It's a Button World
If there's one thing about Otari that makes me smile every time, it's their buttons. Hey, let's face it; it's a button world. And Otari is good with buttons. DTR-8's transport control buttons sit at an upward angle, logically arranged with the thumb on Stop, index on Rewind/CueBack, middle on Play, and ring finger on FastForward/CueForward. There's a space between Stop and Rewind/CueBack, just like your hand has (sorry, lefties!). Directly below, half-height buttons for Tray/Eject, Record, Pause, and Record/Muted (4 seconds). Below them, SkipBack, SkipForward, ID Mode, and Enter.
If you like a Jog/Shuttle wheel, I'm sorry to say you won't find one on this unit. However—and I stress however—the CueBack and CueForward functions are smooooth. Tap the Rewind/CueBack button while in Play and you're going backwards about twice normal speed. FastForward/CueForward is similar. Holding the button down, about three times normal speed. While in Pause, there is movement of the tape with a tap of the CueBack or CueForward buttons, but no audio. Holding the button down sends the deck into great slow motion audio. It's digital; the pitch remains the same.
Other controls include Counter Mode and Reset, Peak Display Reset, Error rate measurement, and the Auto Start ID with a 2 second silence trigger. No Start IDs are written when Auto is off. During a digital clone/dub the Start IDs are keyed from the source—another DAT tape's PNOs or the Q code of compact disk. There are options for CD players that do not transmit the Q code in the digital linkup. There is a TOC (Table of Contents) Renumber button to put existing Start IDs in sequence. If a tape has no Start IDs, they must be placed manually. Then, Renumber will assign them sequential Start ID numbers. More on the TOC later.
The Input level and Balance knobs are on the right side of the rack mountable DTR-8 (shipped with removable ears attached—see picture).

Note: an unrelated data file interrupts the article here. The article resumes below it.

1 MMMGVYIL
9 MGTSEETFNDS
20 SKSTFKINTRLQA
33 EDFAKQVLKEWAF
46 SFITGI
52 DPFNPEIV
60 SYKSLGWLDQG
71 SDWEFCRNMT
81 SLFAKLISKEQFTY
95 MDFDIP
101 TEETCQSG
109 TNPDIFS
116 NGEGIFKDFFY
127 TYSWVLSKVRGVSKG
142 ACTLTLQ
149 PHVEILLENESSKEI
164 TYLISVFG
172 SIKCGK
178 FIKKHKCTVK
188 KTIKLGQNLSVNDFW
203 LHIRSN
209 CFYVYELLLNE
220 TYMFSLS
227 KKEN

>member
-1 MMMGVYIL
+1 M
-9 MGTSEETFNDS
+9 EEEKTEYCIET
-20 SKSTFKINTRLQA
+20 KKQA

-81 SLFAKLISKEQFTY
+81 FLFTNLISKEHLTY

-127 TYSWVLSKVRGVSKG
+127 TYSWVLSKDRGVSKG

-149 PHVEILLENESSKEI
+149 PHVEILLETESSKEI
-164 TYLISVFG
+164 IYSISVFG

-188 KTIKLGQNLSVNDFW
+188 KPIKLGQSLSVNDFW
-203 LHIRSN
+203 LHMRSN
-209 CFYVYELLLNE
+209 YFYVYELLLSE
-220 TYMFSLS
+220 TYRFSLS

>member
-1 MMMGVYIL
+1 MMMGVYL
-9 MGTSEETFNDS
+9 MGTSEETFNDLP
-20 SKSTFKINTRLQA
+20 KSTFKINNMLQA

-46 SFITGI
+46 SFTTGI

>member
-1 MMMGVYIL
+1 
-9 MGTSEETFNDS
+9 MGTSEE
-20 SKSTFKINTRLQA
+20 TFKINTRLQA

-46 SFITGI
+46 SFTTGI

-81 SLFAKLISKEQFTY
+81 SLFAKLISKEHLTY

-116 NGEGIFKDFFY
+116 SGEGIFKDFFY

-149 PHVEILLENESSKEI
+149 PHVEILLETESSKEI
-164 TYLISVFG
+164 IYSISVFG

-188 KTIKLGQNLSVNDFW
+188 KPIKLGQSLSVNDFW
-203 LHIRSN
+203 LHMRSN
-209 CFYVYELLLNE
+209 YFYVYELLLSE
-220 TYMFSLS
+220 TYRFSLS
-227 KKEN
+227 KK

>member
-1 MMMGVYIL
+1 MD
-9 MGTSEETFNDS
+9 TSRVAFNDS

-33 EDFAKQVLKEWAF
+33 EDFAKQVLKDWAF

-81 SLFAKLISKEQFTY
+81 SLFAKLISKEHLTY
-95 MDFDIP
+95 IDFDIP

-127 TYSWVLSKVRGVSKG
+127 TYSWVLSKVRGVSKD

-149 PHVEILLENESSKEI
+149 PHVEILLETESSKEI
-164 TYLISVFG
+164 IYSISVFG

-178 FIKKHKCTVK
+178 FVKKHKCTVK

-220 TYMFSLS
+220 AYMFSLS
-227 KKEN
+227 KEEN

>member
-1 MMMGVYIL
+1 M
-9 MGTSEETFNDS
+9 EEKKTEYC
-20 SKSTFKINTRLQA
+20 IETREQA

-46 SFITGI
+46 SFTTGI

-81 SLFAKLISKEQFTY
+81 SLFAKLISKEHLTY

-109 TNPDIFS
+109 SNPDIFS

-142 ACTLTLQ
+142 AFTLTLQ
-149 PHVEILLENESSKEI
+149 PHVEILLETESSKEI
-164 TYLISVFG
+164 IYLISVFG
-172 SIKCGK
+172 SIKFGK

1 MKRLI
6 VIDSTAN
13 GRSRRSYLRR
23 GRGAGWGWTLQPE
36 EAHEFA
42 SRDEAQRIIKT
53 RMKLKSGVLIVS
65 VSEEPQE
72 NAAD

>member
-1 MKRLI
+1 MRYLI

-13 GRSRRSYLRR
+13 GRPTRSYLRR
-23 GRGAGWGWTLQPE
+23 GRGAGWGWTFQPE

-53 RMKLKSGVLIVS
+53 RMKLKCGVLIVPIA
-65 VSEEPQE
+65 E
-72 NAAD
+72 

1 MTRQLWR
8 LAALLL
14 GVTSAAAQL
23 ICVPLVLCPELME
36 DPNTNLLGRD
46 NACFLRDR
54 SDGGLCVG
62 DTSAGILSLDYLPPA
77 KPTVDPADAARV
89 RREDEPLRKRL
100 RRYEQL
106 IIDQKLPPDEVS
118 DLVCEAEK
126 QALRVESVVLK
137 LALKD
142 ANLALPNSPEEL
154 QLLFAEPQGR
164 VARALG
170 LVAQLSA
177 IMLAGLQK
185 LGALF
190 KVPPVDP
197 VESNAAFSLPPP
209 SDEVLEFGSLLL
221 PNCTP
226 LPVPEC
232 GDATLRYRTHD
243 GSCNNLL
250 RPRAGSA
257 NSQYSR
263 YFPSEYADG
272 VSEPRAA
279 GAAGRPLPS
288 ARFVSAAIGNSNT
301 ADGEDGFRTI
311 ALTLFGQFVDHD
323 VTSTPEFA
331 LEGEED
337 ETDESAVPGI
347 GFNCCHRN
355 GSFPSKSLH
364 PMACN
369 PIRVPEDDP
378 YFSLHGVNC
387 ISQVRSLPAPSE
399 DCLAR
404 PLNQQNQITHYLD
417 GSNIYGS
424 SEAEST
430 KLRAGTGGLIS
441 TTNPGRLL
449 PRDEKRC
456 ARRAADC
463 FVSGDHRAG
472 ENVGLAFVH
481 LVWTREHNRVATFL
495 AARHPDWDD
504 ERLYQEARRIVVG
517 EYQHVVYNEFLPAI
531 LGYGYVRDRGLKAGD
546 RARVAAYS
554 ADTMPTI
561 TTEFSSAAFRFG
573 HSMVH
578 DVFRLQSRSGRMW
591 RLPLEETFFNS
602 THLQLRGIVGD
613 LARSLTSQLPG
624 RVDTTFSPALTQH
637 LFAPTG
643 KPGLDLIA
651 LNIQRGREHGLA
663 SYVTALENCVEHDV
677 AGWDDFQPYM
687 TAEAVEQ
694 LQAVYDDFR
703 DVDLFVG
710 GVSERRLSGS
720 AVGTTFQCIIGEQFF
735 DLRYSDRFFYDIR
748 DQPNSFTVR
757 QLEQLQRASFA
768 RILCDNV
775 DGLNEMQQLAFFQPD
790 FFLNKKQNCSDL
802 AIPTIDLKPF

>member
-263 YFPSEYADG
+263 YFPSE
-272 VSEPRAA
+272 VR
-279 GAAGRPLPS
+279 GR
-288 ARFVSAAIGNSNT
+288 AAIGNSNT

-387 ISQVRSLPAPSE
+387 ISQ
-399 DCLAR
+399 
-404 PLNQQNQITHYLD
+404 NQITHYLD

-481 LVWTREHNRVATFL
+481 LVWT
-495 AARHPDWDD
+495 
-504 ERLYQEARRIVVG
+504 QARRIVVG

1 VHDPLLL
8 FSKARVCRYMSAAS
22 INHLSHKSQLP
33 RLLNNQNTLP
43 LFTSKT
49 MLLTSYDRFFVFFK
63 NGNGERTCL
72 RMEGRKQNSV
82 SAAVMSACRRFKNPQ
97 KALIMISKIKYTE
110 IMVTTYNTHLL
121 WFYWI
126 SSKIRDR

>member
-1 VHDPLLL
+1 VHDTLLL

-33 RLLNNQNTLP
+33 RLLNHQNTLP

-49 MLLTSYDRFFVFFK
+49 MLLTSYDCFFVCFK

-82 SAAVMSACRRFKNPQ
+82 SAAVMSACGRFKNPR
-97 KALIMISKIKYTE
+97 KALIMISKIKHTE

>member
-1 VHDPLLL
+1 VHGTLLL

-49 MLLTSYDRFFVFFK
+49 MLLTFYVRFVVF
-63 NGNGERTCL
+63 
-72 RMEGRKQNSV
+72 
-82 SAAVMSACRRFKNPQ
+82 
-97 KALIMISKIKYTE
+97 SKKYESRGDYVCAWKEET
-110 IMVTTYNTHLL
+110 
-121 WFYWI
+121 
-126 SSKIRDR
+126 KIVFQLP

Otari is using DAT standard Characters in the coding of the Start IDs. A good answer to the challenge of DAT's direct competitor, the MiniDisc, the DTR-8 will remember sixty characters that you associate with each Start ID. Naming the individual tracks can be made from the front panel, but it is easier on the infrared remote. Stopping the tape anywhere on the track you want to name, pressing the Character button on the panel or remote, entering your info, then Enter sends the machine looking for that track's PNO. Each time the Start ID is read, the information you entered is scrolled across the display. I do believe that information is written while the tape is running slowly backwards!
TOC is a welcome addition to DAT. When a tape is recorded with Absolute Time, Start IDs, and an End ID, the TOC Renumber button will scan the tape and store the number of cuts, their Program Length, and where they are in relation to Absolute Time on cut 1's Start ID. When a tape is inserted, and the first Start ID is read, the DTR-8 will show you how many cuts are on the tape, how long each one is, and where it is. Pressing Play while in this mode will send the deck to the displayed cut at 300 times normal speed. TOC can hold up to fifty programs. And no, the text information stored by the user on the Start IDs is not stored in TOC. Maybe next year!
Writing any type of ID manually is a simple matter of scrolling through the display's options LEDs and pressing Enter, the button right next door.
Other features include a front panel headphone amp with a bat-handled gain knob, dip-switch selectable +4dB/-10dB Input and Output (separate controls), 8 function wired remote parallel DIN, no SCMS copy protection, hours of use meter, infrared remote disable, and get this, the infrared remote has a button that will turn the display off. Something for the intern to figure out!
One more "must mention" feature is the display, in dBs, of the headroom at any given moment during a recording where the PNO number is usually displayed. (A new cut number is displayed when the Start ID is writing, then returns to the 2-digit dB display.) Although the meter is showing the signal, the readout in numbers is very appealing.
Specifications are 20Hz-22kHz/0.5dB at 48kHz, 20Hz-20kHz/0.5dB at 44.1kHz, and 20Hz-14.5kHz/0.5dB at 32kHz. Dynamic of 90dB min., S/N at 90dB min., THD 0.007% at 48kHz, with a min. 80dB of crosstalk (at 1K). VU metering is a 16-segment display with a peak hold indicator (and a reset button). Analog audio is transformerless with +26dB of headroom. The S/PDIF digital interface is an RCA pin. The DTR-8 takes three rack spaces.
Otari has another, affordably priced, little workhorse here, with the listed price of about $2000. As always, go for the best deal on the street.